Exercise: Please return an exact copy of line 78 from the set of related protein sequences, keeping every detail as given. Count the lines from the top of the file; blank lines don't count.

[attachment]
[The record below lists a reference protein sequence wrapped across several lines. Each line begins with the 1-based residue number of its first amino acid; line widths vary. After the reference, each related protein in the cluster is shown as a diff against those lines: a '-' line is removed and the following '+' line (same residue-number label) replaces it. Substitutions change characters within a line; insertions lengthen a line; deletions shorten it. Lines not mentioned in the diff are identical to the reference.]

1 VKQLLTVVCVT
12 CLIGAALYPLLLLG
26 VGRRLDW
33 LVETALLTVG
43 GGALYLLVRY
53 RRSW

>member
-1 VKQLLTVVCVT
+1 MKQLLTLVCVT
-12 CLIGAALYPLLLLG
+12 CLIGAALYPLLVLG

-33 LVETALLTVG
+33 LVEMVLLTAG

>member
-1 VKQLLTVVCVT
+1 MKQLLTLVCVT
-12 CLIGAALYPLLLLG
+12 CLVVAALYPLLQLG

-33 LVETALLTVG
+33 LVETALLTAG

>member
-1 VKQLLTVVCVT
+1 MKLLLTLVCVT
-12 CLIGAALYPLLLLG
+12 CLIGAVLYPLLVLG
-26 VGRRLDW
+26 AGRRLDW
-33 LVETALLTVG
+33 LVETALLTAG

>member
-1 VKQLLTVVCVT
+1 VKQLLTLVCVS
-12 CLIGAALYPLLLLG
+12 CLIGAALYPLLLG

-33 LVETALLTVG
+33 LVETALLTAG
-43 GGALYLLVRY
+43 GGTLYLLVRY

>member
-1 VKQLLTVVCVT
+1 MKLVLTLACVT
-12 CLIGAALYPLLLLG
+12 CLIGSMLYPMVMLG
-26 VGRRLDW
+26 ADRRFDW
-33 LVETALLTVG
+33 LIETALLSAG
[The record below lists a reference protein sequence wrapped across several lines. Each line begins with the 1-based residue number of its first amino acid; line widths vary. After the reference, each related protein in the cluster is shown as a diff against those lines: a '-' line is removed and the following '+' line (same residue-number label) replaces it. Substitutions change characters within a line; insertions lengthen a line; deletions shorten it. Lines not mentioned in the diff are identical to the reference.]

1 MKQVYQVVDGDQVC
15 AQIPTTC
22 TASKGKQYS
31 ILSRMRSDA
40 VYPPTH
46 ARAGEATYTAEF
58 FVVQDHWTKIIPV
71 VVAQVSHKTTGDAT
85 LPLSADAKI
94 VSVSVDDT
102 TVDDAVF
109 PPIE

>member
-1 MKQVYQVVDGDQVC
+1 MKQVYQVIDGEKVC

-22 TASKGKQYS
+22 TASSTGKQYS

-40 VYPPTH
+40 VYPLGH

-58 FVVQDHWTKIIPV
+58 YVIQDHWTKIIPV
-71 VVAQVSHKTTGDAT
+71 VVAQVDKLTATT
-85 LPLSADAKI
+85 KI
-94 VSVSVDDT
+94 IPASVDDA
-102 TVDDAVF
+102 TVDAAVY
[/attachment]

+102 TVDAAVY